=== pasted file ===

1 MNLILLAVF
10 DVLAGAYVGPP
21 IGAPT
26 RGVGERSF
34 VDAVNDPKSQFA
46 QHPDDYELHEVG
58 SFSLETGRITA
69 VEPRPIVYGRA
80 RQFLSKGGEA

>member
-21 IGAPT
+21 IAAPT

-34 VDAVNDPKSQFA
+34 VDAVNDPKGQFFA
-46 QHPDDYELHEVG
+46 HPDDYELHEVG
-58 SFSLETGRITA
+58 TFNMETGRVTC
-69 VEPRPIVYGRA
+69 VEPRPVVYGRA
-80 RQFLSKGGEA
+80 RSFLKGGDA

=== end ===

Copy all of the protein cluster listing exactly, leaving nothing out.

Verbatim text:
1 MNLILLAVF
10 DVLAGAYVGPP
21 IGAPT
26 RGVGERSF
34 VDAVNDPKSQFA
46 QHPDDYELHEVG
58 SFSLETGRITA
69 VEPRPIVYGRA
80 RQFLSKGGEA

>member
-21 IGAPT
+21 IAAPT

-34 VDAVNDPKSQFA
+34 VDAVNDPKGQFFA
-46 QHPDDYELHEVG
+46 HPDDYELHEVG
-58 SFSLETGRITA
+58 TFNMETGRVTC
-69 VEPRPIVYGRA
+69 VEPRPVVYGRA
-80 RQFLSKGGEA
+80 RSFLKGGDA